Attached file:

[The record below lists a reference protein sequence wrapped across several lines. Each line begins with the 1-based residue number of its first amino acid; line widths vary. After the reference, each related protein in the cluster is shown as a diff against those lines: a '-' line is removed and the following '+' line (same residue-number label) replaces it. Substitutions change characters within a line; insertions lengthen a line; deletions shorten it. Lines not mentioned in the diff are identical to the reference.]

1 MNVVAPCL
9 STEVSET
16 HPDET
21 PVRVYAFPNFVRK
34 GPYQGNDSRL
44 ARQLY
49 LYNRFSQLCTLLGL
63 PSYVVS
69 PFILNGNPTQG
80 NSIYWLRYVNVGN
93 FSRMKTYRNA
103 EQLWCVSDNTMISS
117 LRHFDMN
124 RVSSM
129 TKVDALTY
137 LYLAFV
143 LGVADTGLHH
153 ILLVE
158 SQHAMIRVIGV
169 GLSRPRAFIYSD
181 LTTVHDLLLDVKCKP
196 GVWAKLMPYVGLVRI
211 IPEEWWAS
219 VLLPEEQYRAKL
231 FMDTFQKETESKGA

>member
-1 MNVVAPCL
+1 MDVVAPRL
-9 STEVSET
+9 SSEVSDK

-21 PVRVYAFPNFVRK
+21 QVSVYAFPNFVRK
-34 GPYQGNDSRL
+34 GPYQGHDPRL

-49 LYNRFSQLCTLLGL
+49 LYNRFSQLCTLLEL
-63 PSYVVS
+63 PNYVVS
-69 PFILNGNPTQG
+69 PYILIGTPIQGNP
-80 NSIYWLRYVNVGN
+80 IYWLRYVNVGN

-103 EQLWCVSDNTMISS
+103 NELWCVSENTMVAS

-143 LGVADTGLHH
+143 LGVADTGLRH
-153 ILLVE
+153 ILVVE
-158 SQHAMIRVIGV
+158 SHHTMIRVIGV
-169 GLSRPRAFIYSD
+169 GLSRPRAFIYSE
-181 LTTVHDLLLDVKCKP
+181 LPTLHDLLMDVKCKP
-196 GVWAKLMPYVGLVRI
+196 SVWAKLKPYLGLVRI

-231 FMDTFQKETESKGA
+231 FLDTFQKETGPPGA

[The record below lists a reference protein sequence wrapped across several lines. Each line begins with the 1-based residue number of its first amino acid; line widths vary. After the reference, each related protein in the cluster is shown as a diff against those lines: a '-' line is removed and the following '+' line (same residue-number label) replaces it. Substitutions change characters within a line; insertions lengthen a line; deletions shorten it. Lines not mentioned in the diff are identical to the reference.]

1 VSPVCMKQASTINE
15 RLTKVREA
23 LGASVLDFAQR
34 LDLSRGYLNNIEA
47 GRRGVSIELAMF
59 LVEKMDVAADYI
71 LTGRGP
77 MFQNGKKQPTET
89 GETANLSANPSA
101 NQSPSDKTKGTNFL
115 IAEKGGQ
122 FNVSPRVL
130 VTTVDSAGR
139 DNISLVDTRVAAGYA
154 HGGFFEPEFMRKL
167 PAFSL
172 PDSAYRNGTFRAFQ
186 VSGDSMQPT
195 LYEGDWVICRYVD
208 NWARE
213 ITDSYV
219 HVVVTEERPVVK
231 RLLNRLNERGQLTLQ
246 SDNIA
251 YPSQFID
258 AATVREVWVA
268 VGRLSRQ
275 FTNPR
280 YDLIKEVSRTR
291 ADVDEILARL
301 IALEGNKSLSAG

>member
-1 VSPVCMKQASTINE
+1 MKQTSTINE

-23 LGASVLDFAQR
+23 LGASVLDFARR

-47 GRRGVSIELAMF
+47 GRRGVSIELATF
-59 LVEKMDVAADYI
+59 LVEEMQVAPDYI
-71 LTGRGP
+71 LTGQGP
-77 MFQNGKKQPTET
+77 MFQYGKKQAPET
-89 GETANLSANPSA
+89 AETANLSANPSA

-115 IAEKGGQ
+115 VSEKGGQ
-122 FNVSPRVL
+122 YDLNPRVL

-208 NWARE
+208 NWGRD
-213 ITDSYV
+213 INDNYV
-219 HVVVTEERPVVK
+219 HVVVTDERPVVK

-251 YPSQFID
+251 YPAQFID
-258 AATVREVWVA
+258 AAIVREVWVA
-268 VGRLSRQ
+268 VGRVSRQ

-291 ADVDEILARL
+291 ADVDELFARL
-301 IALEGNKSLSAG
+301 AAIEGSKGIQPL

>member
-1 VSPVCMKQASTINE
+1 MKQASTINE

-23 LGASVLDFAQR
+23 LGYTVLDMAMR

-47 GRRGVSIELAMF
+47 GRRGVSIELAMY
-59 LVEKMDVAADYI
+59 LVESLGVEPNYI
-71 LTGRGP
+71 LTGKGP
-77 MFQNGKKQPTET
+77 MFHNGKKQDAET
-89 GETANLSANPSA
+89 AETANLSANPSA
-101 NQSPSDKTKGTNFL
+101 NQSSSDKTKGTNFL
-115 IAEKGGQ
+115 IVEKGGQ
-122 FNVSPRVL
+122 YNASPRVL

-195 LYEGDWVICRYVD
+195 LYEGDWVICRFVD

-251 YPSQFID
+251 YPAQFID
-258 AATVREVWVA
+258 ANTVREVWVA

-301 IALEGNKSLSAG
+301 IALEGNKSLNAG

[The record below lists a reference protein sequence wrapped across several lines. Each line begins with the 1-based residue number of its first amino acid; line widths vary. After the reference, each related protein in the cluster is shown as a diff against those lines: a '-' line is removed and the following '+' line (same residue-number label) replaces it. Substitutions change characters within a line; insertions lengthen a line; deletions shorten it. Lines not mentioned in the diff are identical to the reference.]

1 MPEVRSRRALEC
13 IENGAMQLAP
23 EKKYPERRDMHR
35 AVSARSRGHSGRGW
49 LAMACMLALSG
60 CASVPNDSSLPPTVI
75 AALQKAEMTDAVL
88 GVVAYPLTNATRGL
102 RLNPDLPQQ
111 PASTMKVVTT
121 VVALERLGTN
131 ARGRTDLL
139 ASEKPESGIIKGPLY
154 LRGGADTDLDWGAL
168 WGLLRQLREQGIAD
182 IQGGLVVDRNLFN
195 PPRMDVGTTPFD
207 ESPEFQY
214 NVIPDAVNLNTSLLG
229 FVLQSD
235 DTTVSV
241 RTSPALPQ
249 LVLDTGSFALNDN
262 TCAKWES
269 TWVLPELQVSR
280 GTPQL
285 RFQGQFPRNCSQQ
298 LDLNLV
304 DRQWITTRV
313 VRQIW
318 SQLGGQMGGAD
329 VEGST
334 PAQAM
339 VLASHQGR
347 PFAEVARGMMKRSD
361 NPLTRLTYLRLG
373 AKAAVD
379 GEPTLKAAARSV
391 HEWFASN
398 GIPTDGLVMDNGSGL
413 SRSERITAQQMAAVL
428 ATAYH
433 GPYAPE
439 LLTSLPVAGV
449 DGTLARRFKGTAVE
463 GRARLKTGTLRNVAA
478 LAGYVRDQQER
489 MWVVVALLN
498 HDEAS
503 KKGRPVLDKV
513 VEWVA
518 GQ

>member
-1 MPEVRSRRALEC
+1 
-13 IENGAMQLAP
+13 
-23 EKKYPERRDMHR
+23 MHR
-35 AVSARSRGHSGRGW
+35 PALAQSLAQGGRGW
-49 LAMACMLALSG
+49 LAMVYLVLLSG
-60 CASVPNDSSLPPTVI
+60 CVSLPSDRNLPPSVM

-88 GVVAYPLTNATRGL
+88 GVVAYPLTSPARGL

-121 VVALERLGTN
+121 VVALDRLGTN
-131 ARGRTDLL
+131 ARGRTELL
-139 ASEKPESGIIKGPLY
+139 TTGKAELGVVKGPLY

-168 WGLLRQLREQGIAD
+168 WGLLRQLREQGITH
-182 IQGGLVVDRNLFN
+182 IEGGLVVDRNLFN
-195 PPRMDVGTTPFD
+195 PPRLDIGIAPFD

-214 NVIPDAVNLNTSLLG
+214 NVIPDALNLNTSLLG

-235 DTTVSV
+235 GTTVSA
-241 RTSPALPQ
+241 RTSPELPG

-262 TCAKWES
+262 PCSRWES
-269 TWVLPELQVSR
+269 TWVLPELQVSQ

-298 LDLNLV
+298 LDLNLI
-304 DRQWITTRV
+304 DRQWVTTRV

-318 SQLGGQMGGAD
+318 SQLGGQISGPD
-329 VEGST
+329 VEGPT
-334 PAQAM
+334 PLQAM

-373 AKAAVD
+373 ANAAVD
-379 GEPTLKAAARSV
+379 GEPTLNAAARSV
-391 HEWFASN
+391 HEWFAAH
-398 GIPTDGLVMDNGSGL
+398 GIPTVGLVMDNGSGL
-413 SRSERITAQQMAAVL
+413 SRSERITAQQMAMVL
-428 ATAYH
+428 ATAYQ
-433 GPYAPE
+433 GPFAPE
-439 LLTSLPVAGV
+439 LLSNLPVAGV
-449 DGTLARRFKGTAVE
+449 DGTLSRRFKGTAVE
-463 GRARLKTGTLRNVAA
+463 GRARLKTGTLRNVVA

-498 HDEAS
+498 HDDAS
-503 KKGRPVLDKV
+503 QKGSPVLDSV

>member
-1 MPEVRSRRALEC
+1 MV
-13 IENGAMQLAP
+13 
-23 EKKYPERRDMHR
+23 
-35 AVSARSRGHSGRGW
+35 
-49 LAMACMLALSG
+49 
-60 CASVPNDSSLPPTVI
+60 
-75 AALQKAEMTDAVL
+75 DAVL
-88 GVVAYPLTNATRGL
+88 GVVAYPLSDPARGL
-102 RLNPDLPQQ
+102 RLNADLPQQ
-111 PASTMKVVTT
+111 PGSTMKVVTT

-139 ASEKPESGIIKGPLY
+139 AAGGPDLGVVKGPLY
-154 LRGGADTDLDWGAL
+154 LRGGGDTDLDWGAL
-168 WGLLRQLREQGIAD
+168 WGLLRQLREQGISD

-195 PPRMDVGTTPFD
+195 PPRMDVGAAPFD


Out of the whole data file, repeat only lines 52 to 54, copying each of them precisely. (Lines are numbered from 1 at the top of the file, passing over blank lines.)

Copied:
-169 GLSRPRAFIYSD
+169 GLSRPRAFIYSE
-181 LTTVHDLLLDVKCKP